“All Quiet on the Western Front” (“Im Westen nichts Neues”), by Erich Maria Remarque


all quiet on the western frontIn these lines we will write about the pre-eminent anti-war novel of all time. All Quiet on the Western Front (“Im Westen nichts Neues”), by Erich Maria Remarque, that was published in late 1928 in the newspaper Vossische Zeitung and in early 1929 was published as a book. The German novelist was born in 1898 and at age 18 was recruited and fought on the Western Front. This book is his first novel and is considered as the most honest testimony of World War I.

Germany under Hitler saw this book as a threat to the foundations of nazi-fascist ideology and thus this book was burnt in pyre. In 1930 Lewis Milestone directed the movie adaptation of “All Quiet on the Western Front”, banned of course in Germany, and the author Erich Maria Remarque was considered an enemy of the state. Having passed through fire (literally) and iron, “All Quiet on the Western Front” eventually took the position that deserved, was translated into many languages and read by millions of people. In Greece was published by Zacharopoulos Publications translated by Kostas Thrakiotis, by Dorikos Publications translated by Stella Vourdoumpa, and recently by Lambrakis Press Group translated by Evangelos Antonaros.

all quiet on the western frontAs we have mentioned before, Erich Maria Remarque was recruited at 18, in 1916, and in June 1917 he was transferred to the Western Front. A month later, he was seriously injured by a bomb fragment and spent the rest of the war in a German hospital. The experiences of the war became the source of inspiration and the basis of this book.

Paul Boimer is the main hero and the narrator of the book. An eighteen year old student that decided to enroll in the army – like thousands other young people – after hearing the fiery speeches his teacher gave. From the classroom and teenage innocence, he found himself in the turbulence and suffering of war…

We look at his bed covering. His leg lies under a wire basket. The bed covering arches over it. I kick Müller on the shin, for he is just about to tell Kemmerich what the orderlies told us outside: that Kemmerich has lost his foot. The leg is amputated. He looks ghastly, yellow and wan. In his face there are already the strained lines that we know so well, we have seen them now hundreds of times. They are not so much lines as marks. Under the skin the life no longer pulses, it has already pressed out the boundaries of the body.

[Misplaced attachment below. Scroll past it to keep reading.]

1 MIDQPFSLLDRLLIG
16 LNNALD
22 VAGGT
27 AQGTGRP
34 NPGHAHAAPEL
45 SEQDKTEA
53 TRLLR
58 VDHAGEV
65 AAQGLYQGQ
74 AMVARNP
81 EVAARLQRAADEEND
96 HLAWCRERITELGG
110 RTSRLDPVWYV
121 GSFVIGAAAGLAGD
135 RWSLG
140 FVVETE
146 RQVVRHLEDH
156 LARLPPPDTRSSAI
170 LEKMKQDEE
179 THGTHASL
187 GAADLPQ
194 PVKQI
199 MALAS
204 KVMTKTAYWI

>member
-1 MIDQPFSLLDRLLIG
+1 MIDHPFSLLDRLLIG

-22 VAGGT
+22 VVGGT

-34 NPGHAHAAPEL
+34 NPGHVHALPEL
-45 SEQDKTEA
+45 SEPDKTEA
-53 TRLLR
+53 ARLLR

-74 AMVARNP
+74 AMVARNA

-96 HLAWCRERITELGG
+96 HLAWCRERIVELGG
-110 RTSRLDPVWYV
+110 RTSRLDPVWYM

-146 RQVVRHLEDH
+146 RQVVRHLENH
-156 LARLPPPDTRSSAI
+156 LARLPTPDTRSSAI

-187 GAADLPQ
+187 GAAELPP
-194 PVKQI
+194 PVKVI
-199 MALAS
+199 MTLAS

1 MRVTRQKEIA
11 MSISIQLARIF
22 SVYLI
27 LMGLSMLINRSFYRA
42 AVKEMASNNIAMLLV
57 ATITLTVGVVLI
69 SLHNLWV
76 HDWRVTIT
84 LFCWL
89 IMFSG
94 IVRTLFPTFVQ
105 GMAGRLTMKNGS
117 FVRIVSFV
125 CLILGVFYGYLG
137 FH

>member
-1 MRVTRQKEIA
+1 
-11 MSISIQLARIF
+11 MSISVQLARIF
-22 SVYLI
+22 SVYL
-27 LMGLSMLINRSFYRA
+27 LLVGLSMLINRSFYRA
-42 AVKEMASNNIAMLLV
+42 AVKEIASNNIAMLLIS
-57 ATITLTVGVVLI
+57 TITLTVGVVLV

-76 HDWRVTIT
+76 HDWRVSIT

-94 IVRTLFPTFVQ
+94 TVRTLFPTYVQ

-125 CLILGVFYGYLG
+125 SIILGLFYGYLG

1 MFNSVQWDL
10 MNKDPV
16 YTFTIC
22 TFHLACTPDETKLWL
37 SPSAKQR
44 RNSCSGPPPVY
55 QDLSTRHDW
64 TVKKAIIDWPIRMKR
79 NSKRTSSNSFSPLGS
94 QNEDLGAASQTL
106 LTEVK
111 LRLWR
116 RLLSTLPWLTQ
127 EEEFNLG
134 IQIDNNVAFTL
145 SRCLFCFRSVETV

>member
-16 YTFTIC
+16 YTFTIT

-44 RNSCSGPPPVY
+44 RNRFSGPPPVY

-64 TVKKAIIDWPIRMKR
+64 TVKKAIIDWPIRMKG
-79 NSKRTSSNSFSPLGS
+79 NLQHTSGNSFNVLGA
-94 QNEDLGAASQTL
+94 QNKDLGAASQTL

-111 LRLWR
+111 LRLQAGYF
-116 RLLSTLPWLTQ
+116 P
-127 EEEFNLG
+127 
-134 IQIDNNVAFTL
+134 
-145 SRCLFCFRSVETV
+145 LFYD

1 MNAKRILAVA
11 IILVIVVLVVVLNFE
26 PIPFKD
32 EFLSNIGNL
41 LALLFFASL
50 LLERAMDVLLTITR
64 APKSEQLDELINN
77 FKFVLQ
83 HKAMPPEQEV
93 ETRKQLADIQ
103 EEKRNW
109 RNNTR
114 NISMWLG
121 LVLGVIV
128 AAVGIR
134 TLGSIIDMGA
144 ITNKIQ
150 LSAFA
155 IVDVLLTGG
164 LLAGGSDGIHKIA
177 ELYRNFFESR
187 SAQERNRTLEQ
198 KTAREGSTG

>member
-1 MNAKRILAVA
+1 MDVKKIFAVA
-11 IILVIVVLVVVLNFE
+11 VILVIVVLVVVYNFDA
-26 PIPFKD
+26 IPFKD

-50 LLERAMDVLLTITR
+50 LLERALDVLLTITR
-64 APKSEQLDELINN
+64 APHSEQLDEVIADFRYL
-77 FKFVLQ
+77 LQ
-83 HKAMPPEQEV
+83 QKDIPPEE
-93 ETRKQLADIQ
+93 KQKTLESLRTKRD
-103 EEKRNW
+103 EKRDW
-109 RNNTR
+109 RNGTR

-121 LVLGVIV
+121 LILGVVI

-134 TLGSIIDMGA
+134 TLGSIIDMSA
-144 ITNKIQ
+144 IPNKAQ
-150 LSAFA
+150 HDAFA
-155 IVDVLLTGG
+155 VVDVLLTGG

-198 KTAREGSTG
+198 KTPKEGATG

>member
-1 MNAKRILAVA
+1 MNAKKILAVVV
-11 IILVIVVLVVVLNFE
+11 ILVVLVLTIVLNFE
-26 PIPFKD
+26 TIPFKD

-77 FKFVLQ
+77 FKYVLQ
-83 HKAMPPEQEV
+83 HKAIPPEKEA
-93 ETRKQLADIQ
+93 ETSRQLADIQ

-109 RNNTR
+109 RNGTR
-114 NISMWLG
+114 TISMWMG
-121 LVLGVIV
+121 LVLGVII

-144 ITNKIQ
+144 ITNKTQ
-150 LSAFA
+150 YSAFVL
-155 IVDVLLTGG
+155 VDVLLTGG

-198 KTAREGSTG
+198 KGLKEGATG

What all these innocent souls are doing in this hell hole? They are the fuel of an engine that others are using to server their own purposes, their own dreams, their own interests. And the most tragic? These kids are thrown in the war, many time voluntarily! Blinded by the inexperience of youth, the boiling of the blood or even false words of demagogues.

This book is the sage of a physical but, above all, mental and spiritual course. From the day Paul proudly shaved to present himself to the barracks, until now, three years later, that his own soul-mates are scattered to the winds of war, like so many others before them…

He fell in October 1918, on a day that was so quiet and still on the whole front, that the army report confined itself to the single sentence: All quiet on the Western

Do not expect to find pages of glory and honor in this masterpiece by Erich Maria Remarque. These are written by the historians of the future for people, like the author, who found themselves on the anvil of the battle. In a field where the players are the weapons, the hunger, the fear, the thirst, the head lice, the flu, the dysentery, the destruction, the annihilation, the death! You will find these and more hard and vivid scenes from the front lines and the rearguard, which sometimes are equally shocking.

Monotonously the lorries sway, monotonously come the calls, monotonously falls the rain. It falls on our heads and on the heads of the dead up in the line, on the body of the little recruit with the wound that is so much too big for his hip; it falls on Kemmerich’s grave; it falls in our hearts.

This is the dark, macabre truth of this war and of all wars of all time. Nothing brilliant, nothing honorable can be found when a man kills another man. And this is something that Erich Maria Remarque learned in the most painful way. We have the ability and the chance to take this knowledge, this diachronic message of the author, through this dramatic novel. Let’s not become fools. Find this book, read it – you and your children – discuss it and the next time you hear a warmongering fascist slogan, allow your mind to follow the necessary paths on its own!

The synopsis at the back of the book:

Paul Baumer enlisted with his classmates in the German army of World War I. Youthful, enthusiastic, they become soldiers. But despite what they have learned, they break into pieces under the first bombardment in the trenches. And as horrible war plods on year after year, Paul holds fast to a single vow: to fight against the principles of hate that meaninglessly pits young men of the same generation but different uniforms against each other–if only he can come out of the war alive.
“The world has a great writer in Erich Maria Remarque. He is a craftsman of unquestionably first trank, a man who can bend language to his will. Whether he writes of men or of inanimate nature, his touch is sensitive, firm, and sure.”

Nektarios Papaspirou